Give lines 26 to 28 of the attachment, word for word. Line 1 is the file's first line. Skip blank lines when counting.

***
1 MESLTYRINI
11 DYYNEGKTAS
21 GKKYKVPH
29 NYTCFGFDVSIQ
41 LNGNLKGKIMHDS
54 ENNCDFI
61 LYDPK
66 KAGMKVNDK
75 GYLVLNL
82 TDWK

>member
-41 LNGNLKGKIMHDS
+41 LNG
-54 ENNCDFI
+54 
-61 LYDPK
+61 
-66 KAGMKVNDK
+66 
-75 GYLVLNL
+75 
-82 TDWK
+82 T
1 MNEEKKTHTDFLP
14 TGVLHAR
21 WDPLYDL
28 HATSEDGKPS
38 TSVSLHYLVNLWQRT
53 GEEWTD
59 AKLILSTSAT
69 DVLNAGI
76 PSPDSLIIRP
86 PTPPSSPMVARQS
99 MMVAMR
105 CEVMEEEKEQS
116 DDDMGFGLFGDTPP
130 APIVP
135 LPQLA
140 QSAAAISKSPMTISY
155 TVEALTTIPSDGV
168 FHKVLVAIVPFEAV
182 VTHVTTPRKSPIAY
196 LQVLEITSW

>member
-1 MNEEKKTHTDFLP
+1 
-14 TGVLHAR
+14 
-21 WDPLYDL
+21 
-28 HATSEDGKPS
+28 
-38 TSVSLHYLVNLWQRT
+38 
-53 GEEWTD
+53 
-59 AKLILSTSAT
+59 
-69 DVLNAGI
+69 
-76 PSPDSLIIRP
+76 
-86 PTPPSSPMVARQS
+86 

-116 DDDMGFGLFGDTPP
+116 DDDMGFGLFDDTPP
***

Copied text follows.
21 WDPLYDL
28 HATSEDGKPS
38 TSVSLHYLVNLWQRT